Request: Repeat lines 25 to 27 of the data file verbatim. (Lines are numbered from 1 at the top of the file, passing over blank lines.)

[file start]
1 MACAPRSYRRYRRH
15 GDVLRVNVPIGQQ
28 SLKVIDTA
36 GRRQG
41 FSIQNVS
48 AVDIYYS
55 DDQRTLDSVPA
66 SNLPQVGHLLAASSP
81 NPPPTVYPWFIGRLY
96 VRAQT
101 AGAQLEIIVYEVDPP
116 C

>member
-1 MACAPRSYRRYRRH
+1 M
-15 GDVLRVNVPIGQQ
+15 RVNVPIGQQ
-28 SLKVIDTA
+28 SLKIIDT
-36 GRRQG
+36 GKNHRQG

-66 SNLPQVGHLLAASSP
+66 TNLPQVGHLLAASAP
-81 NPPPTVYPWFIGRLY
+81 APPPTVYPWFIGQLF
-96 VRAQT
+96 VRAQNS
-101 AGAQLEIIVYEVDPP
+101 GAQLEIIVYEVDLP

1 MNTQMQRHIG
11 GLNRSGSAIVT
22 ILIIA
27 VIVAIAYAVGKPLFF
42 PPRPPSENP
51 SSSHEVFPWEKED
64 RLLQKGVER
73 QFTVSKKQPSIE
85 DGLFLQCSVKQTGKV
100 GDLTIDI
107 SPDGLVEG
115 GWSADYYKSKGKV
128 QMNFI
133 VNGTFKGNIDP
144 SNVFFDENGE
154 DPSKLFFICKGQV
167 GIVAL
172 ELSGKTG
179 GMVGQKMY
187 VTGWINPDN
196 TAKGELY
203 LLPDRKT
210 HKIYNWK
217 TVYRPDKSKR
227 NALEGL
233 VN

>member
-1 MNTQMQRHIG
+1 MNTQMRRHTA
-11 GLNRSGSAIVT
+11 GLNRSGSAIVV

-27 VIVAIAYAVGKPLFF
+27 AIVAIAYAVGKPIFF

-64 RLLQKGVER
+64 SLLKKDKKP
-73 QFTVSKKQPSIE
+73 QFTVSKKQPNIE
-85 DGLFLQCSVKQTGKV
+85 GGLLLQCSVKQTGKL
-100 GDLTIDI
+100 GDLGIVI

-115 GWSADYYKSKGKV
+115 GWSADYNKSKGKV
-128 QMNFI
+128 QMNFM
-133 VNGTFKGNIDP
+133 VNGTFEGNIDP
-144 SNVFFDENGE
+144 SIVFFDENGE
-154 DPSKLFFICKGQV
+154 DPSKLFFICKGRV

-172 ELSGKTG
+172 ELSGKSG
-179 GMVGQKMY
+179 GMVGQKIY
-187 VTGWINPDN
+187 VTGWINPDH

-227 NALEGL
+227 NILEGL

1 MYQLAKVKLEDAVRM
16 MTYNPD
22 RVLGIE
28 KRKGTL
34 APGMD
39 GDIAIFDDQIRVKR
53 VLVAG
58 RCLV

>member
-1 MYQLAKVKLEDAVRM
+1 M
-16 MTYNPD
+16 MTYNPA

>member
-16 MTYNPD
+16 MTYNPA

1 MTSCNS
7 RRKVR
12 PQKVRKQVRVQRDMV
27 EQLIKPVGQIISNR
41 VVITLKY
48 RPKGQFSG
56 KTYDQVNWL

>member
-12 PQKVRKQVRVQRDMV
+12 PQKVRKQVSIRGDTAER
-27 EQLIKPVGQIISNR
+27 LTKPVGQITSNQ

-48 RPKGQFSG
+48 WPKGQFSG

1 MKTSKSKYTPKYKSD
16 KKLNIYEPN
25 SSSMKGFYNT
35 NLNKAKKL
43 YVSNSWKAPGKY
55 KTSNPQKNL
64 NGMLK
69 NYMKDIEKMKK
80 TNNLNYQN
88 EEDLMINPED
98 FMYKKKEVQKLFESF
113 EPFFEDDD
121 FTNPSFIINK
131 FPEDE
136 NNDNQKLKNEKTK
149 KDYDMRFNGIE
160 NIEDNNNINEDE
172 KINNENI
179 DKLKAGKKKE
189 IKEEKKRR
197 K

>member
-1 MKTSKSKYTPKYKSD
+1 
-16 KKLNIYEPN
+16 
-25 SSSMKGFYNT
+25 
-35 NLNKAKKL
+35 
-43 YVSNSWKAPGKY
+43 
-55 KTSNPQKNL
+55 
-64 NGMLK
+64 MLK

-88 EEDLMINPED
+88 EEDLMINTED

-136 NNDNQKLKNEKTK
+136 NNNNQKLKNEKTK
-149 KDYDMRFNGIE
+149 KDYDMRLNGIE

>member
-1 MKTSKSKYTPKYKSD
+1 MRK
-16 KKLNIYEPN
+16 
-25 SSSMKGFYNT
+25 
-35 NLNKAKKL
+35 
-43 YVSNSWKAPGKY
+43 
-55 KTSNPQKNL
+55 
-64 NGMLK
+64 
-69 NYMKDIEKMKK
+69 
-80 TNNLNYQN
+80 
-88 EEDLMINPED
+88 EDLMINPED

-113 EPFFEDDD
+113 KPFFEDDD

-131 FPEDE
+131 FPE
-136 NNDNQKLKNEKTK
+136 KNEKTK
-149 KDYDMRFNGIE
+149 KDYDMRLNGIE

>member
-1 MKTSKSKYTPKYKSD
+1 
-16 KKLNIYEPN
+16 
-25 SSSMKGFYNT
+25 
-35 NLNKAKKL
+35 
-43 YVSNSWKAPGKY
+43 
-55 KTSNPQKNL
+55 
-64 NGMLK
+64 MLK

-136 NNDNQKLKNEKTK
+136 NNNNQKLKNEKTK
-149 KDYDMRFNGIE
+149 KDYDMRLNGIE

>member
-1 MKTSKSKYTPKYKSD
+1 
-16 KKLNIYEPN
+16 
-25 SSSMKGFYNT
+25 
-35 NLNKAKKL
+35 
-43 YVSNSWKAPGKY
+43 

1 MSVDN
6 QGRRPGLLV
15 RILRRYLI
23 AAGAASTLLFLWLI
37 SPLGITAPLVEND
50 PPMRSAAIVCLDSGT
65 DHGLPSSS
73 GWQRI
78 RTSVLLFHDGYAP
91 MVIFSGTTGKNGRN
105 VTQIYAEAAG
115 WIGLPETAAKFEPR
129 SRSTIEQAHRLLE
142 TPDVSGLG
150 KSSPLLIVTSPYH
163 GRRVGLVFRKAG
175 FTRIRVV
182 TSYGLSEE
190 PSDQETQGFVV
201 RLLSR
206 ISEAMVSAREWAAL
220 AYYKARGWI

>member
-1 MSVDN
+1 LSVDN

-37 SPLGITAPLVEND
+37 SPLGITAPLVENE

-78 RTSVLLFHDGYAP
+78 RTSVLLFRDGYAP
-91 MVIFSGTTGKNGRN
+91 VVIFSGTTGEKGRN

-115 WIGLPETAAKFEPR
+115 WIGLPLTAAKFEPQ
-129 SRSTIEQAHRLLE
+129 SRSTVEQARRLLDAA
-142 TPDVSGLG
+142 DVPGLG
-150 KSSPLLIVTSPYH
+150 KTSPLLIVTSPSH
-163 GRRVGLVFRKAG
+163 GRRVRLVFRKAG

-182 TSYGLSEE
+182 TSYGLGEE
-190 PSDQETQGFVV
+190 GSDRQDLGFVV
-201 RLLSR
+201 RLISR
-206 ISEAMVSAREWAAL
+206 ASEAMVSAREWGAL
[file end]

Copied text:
+81 APPPTVYPWFIGQLF
-96 VRAQT
+96 VRAQNS